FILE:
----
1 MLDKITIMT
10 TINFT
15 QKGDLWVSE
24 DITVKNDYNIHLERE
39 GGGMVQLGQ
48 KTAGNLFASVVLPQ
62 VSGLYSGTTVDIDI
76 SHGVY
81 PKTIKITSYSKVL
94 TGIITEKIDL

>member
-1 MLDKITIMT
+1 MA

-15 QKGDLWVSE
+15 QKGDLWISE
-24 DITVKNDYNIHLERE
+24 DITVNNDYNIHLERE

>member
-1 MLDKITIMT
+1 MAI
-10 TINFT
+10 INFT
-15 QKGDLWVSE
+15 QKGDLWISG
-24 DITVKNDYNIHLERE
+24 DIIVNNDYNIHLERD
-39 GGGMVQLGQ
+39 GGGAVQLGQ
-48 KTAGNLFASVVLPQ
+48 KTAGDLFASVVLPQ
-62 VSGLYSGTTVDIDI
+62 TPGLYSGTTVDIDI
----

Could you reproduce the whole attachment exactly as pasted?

1 MLDKITIMT
10 TINFT
15 QKGDLWVSE
24 DITVKNDYNIHLERE
39 GGGMVQLGQ
48 KTAGNLFASVVLPQ
62 VSGLYSGTTVDIDI
76 SHGVY
81 PKTIKITSYSKVL
94 TGIITEKIDL

>member
-1 MLDKITIMT
+1 MA

-15 QKGDLWVSE
+15 QKGDLWISE
-24 DITVKNDYNIHLERE
+24 DITVNNDYNIHLERE

>member
-1 MLDKITIMT
+1 MAI
-10 TINFT
+10 INFT
-15 QKGDLWVSE
+15 QKGDLWISG
-24 DITVKNDYNIHLERE
+24 DIIVNNDYNIHLERD
-39 GGGMVQLGQ
+39 GGGAVQLGQ
-48 KTAGNLFASVVLPQ
+48 KTAGDLFASVVLPQ
-62 VSGLYSGTTVDIDI
+62 TPGLYSGTTVDIDI